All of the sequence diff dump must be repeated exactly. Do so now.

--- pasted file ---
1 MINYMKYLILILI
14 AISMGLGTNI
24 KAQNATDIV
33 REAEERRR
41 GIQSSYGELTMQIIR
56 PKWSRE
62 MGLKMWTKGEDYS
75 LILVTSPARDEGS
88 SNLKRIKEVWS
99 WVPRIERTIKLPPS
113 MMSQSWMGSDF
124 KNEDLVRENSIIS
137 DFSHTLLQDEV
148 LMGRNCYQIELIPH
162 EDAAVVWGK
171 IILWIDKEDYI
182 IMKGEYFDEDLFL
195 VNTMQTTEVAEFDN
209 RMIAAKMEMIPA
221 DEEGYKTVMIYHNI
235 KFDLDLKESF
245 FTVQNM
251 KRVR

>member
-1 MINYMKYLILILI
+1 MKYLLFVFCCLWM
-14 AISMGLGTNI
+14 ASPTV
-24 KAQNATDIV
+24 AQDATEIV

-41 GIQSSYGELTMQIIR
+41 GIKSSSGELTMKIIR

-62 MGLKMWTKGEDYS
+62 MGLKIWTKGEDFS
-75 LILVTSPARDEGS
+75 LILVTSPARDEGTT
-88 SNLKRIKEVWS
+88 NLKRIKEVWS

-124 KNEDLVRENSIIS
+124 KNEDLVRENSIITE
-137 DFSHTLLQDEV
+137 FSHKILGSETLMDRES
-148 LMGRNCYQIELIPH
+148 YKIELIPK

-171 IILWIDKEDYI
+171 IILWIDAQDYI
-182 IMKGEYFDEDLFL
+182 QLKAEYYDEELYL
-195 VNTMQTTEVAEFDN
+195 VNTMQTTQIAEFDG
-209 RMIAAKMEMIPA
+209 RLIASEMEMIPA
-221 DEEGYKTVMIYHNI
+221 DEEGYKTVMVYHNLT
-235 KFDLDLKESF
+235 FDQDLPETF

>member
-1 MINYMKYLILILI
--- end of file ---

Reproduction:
1 MINYMKYLILILI
14 AISMGLGTNI
24 KAQNATDIV
33 REAEERRR
41 GIQSSYGELTMQIIR
56 PKWSRE
62 MGLKMWTKGEDYS
75 LILVTSPARDEGS
88 SNLKRIKEVWS
99 WVPRIERTIKLPPS
113 MMSQSWMGSDF
124 KNEDLVRENSIIS
137 DFSHTLLQDEV
148 LMGRNCYQIELIPH
162 EDAAVVWGK
171 IILWIDKEDYI
182 IMKGEYFDEDLFL
195 VNTMQTTEVAEFDN
209 RMIAAKMEMIPA
221 DEEGYKTVMIYHNI
235 KFDLDLKESF
245 FTVQNM
251 KRVR

>member
-1 MINYMKYLILILI
+1 MKYLLFVFCCLWM
-14 AISMGLGTNI
+14 ASPTV
-24 KAQNATDIV
+24 AQDATEIV

-41 GIQSSYGELTMQIIR
+41 GIKSSSGELTMKIIR

-62 MGLKMWTKGEDYS
+62 MGLKIWTKGEDFS
-75 LILVTSPARDEGS
+75 LILVTSPARDEGTT
-88 SNLKRIKEVWS
+88 NLKRIKEVWS

-124 KNEDLVRENSIIS
+124 KNEDLVRENSIITE
-137 DFSHTLLQDEV
+137 FSHKILGSETLMDRES
-148 LMGRNCYQIELIPH
+148 YKIELIPK

-171 IILWIDKEDYI
+171 IILWIDAQDYI
-182 IMKGEYFDEDLFL
+182 QLKAEYYDEELYL
-195 VNTMQTTEVAEFDN
+195 VNTMQTTQIAEFDG
-209 RMIAAKMEMIPA
+209 RLIASEMEMIPA
-221 DEEGYKTVMIYHNI
+221 DEEGYKTVMVYHNLT
-235 KFDLDLKESF
+235 FDQDLPETF

>member
-1 MINYMKYLILILI